What happens when parents have vastly different incomes and one parent wants to send the kids to a private school? What if there is not a disparity in income, could the Court order one parent to pay for school tuition costs if they disagreed with sending their child to private school?
Well, like most good legal questions, the answer is: it depends!
Do the parents have an agreement that states who will pay for tuition? If there is an agreement between the parents as to where their children will attend, then the answer is easy: YES, you can be court-ordered to pay for tuition expenses through child support. As you may or may not know, the inclusion of tuition costs will have an effect on a child support calculation. But, the inclusion of school tuition on the child support worksheet is discretionary, not mandatory.
The answer becomes much more convoluted and much less clear if there is not an agreement between the parties to send the children to private school. However, the answer could still be “YES,” a parent could be forced to pay against their will. The fundamental question will revert back to the “best interests of the child” standard.
There is one exception that the Court has carved out and that exception has to do with affordability. Sometimes it’s simply not possible for one parent to pay their share of the bill. If you can prove that, despite the fact that it might be in your child’s best interest to attend private school, the Court may not order you to pay the expense.
Issue 3: Pre-School Education vs. Child Care
Another issue that has come up is “how early is too early” for the Courts to make a school choice determination. I’m sure this issue also varies by judge, but I will have you know that it’s never too soon to start thinking about your child’s education, especially if you recognize there is a potential for disagreement in the future. Parents may disagree about whether to send their child to pre-school in lieu of child care or vice-versa. I currently have a case that deals with this very issue. It’s still too soon to tell which way the chips will fall, but it may be helpful for you to know that the Court considers the issue a topic worth hearing.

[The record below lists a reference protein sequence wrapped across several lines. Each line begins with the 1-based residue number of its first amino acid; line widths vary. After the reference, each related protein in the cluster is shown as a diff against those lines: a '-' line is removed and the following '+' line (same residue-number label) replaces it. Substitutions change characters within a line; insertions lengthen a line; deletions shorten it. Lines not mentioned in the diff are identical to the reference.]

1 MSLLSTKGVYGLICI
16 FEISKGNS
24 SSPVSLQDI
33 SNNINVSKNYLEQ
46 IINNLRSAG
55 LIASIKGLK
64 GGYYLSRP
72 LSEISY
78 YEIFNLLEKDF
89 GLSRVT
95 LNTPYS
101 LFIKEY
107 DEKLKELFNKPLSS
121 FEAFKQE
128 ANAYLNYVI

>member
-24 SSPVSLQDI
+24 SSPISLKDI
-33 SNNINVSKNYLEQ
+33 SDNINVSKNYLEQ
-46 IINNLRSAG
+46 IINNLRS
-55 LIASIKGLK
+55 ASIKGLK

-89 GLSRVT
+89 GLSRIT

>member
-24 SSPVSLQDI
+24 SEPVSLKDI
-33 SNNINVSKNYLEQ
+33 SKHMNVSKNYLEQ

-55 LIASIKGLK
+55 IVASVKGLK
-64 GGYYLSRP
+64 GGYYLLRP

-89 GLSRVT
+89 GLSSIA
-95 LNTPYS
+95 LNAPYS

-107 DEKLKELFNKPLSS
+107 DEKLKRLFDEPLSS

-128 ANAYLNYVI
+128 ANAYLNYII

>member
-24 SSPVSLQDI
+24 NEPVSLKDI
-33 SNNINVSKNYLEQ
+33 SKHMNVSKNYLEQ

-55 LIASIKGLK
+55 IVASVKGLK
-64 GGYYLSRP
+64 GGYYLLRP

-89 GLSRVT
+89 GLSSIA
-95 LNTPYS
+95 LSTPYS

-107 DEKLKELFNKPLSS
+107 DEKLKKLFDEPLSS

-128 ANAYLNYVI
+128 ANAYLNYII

Issue 4: School Superiority
Another type of school choice case can involve playing the “School Rankings Game.” This game involves each parent looking up the rankings and grade letters associated with their chosen school and presenting this information as persuasive evidence to the Court as to why their child should attend their proposed school versus some other school. Typically, this type of case is secondary to some other underlying issue, such as location. In my experience, unless there is something extremely wrong with the school the child is currently going to (or if it’s just not logistically possible) the Court has found the status quo to be in the child’s best interest, even when school rankings favored otherwise. I’m not saying that will always be the case, but that’s been my experience.
School Choice Wrap Up
So, there you have it. As you can see, there are many areas up for contention when it comes to the issue of school choice. And, really, that’s just the tip of the iceberg. I’ve seen cases in which parties started comparing the special programs offered at one school versus the other. Other cases have had to do with the before-school care or after-school care availability and costs. There are plenty of areas to litigate, but as always, I highly recommend working out the issue with the other parent.
After all, the end game is what’s in the best interest of your child.